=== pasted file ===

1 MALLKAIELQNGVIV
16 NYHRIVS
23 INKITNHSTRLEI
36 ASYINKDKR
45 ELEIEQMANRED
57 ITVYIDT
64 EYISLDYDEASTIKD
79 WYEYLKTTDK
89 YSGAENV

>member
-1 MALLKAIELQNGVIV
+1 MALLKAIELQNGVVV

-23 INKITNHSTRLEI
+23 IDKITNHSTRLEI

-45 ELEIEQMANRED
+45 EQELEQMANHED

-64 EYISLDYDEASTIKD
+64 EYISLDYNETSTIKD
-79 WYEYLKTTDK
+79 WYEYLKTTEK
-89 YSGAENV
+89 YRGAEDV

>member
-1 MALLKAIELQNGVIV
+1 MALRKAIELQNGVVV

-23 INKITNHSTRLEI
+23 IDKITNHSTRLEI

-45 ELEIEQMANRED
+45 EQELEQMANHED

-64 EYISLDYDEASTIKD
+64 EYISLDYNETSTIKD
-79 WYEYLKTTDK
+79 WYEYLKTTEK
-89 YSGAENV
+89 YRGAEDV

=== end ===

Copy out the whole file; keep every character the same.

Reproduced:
1 MALLKAIELQNGVIV
16 NYHRIVS
23 INKITNHSTRLEI
36 ASYINKDKR
45 ELEIEQMANRED
57 ITVYIDT
64 EYISLDYDEASTIKD
79 WYEYLKTTDK
89 YSGAENV

>member
-1 MALLKAIELQNGVIV
+1 MALLKAIELQNGVVV

-23 INKITNHSTRLEI
+23 IDKITNHSTRLEI

-45 ELEIEQMANRED
+45 EQELEQMANHED

-64 EYISLDYDEASTIKD
+64 EYISLDYNETSTIKD
-79 WYEYLKTTDK
+79 WYEYLKTTEK
-89 YSGAENV
+89 YRGAEDV

>member
-1 MALLKAIELQNGVIV
+1 MALRKAIELQNGVVV

-23 INKITNHSTRLEI
+23 IDKITNHSTRLEI

-45 ELEIEQMANRED
+45 EQELEQMANHED

-64 EYISLDYDEASTIKD
+64 EYISLDYNETSTIKD
-79 WYEYLKTTDK
+79 WYEYLKTTEK
-89 YSGAENV
+89 YRGAEDV